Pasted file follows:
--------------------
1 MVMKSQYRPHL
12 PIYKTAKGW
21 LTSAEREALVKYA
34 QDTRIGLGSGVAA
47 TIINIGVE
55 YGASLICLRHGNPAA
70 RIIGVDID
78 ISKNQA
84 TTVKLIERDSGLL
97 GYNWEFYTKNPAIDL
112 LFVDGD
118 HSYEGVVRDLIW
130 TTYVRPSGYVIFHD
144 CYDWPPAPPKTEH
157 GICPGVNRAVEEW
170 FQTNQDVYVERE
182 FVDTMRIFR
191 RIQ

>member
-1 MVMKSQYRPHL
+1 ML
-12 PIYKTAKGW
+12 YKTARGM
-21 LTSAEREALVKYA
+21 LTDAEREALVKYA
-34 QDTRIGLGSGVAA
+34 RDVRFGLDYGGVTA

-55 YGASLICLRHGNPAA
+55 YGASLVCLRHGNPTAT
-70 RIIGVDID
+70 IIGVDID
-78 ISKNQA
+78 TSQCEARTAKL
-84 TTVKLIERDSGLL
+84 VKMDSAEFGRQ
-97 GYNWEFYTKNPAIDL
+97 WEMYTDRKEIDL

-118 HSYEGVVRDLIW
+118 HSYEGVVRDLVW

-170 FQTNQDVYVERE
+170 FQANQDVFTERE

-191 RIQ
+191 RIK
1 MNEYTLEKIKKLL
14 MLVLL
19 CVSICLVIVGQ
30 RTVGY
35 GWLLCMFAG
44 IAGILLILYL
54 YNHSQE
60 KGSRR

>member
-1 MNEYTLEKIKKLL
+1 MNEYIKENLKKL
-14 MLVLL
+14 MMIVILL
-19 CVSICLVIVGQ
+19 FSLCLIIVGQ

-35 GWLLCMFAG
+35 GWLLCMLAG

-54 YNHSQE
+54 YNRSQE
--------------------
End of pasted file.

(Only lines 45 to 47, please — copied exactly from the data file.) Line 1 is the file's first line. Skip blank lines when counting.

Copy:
14 MLVLL
19 CVSICLVIVGQ
30 RTVGY